“Conformity Experiment”

Have you ever thought about standing the wrong way in the elevator, or laughing at a funeral; probably not, right? We’ll have you ever thought about why you don’t do those things? In sociology we talk about how we conform based on others around us; this means we are going to stand the way others stand in a particular setting, and have the same emotion as others have in a particular setting. Solomon Asch did many studies on people’s tendency to conform when they are in a large group and he found that even when the individual knows the group is wrong they still conform to the group’s behaviors.

Solomon Asch’s study had actors and one participant in the room. There was a line drawn and they were given card with three choices; one of the choices was matching line to the one that was drawn and two of them were clearly not. The actors were instructed to to always give that same answer; however in some trials that answer was to be correct and in some of them incorrect. It was then record if the one participant in the rooms how was not an actor followed the group even when they were wrong or if they said the obvious right answer. The null hypothesis in this study suggested that participants would not conform to the group, but the alternative suggest that they would conform to the group. At thee end of the study it turn out the overwhelming participants would conform to the group even though they were wrong. So Asch had to reject the null hypothesis.
This study seems to be one that was done well and it is likely that Asch’s findings are accurate, but I had to wonder if anything else could have lead to these results. First, I thought what about reverse causation; is it possible that conformity caused the group instead of the group causing conformity. This did not make sense however being as though the groups were all ready set and did not change based on participants responses. The second thing is chance, but there have been a number of studies to follow this one that have the same findings; this means that there are multiple lines of evidence, suggesting that it is not do to chance. Lastly, is a possibly third confounding variable but this is not likely because of thee control put in place. By this I mean the fact that the actors sometimes said the right answer suggest that the change in the answer caused the change in thee behavior. I will say however that this aspect of the study could have been done differently. Perhaps, they all should have written down their answer and turned in their answer and then they should have responded allowed. This way we might be able to see a change in people’s responses. This study is convincing, but there is always room for improvement and skepticism when it come to science.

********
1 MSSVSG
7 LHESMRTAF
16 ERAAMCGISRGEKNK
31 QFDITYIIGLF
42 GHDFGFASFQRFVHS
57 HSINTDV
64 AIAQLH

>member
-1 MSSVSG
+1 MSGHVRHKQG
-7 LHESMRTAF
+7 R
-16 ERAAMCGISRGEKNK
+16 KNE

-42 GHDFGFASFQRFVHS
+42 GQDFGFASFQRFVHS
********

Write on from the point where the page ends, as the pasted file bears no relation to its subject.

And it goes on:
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2 thoughts on ““Conformity Experiment”

  1. Jeffrey Sherman

    Conformity has always struck me as a dangerous trait humans exhibit, especially with atrocities including the Holocaust and other pointless genocides part of our history. After researching conformity in further detail, SimplyPsycology defines conformity in multiple aspects, mainly separated by the reasons for conforming. Some change their behavior to impress a group, others legitimately accept others opinions cause it aligns with their values. Overall, it’s always important to think for yourself and establish your own opinions.

  2. Sean Patrick Hickey

    This reminds me of an experiment done in the 60’s or 70’s I believe where the scientist would sit in the room with the participant and he would instruct him to shock the person in the next room if they answered a question wrong, and the shocks would get progressively worse for each wrong question. Obviously no one was getting actually shocked but the participant thought he was shocking people. The point was to see how much people would obey an authority figure. I believe some of the people obeyed so much that they shocked the person all the way to death, or so they thought. This is just another example of how much of an effect others can have on us.

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